Abstract 14494: Prognostic Value of Serum Levels of Neutrophil Gelatinase-Associated Lipocalin on Admission in Patients Hospitalized to Coronary Care Units
Background: Neutrophil gelatinase-associated lipocalin (NGAL) is a measure of acute kidney injury. Renal dysfunction portends significant risk in patients admitted to coronary care units (CCUs). Thus, a sensitive marker of renal injury might also help to risk stratify patients hospitalized to CCUs. We prospectively investigated whether serum NGAL levels on admission is effective for the risk stratification in patients hospitalized to CCUs.
Methods: We measured serum NGAL, plasma B-type natriuretic peptide (BNP), urinary NGAL, urinary liver-type fatty-acid binding protein (L-FABP) levels on admission in 541 consecutive patients hospitalized to CCUs. Among these patients, heart failure was present in 55%, and acute coronary syndrome in 31%.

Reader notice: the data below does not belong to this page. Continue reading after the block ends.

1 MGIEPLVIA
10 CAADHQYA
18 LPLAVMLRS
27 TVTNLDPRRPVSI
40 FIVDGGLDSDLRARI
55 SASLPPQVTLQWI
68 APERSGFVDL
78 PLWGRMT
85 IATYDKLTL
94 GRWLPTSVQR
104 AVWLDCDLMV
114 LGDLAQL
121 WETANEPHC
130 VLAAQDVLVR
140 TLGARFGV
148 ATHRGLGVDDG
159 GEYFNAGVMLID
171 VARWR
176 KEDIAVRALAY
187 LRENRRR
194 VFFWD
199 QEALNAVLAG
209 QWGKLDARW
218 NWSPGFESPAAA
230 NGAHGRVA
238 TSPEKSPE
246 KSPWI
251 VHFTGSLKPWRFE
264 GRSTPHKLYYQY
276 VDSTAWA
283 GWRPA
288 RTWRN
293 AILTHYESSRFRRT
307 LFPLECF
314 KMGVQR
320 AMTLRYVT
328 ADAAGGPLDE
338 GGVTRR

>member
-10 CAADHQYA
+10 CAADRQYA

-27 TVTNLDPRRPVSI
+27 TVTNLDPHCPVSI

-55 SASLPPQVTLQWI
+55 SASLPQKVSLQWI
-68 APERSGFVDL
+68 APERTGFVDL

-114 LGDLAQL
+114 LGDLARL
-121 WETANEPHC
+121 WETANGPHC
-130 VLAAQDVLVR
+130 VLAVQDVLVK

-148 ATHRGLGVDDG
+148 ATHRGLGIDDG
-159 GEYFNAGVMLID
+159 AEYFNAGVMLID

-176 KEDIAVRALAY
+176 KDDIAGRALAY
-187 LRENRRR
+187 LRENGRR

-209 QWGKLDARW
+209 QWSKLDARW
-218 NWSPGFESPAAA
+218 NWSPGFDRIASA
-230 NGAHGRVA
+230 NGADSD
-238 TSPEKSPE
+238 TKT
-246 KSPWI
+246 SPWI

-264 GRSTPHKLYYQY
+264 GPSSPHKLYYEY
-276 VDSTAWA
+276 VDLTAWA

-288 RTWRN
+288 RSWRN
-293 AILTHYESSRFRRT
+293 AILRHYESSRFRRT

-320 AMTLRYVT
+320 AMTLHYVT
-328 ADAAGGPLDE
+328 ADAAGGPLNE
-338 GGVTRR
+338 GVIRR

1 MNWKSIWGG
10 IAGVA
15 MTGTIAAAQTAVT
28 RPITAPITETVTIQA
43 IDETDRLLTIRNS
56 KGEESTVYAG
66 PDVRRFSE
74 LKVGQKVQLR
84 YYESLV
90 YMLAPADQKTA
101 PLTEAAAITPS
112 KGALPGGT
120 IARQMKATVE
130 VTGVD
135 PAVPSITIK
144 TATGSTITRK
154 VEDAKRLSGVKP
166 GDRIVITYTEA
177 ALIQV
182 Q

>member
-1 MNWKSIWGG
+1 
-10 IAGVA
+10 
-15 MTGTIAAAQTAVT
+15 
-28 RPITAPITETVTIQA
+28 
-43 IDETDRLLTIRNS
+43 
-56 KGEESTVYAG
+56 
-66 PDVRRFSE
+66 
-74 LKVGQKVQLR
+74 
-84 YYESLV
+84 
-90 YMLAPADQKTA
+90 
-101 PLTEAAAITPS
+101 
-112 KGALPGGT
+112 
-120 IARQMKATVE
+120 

Results: Serum NGAL levels positively correlated with urinary NGAL levels (r = 0.43, p <0.0001). During a median follow-up period of 647 days after admission, there were 97 (18%) all-cause deaths including 75 cardiovascular deaths. Comparably, patients who died were older (median, 78 vs. 71 yrs, p <0.0001), had higher levels of serum NGAL (95 vs. 57 ng/ml, p < 0.0001), plasma BNP (792 vs. 169 pg/ml, p <0.0001), urinary NGAL (85 vs. 29 μg/g creatinine, p <0.0001), and urinary L-FABP (39 vs. 16 μg/g creatinine, p = 0.0003) and displayed a lower level of estimated glomerular filtration rate (43.3 vs. 63.9 ml/min/1.73m2, p <0.0001) than those who did not. In a stepwise Cox regression analysis including 11 clinical and biochemical variables, serum NGAL (p = 0.003), but not urinary NGAL and L-FABP, was independently associated with all-cause deaths. The quartiles of serum NGAL were associated with increased all-cause and cardiovascular mortality rates (Table).
Conclusion: Admission measurements of serum NGAL may be useful for evaluating the risk of mortality in patients admitted to CCUs.
- © 2013 by American Heart Association, Inc.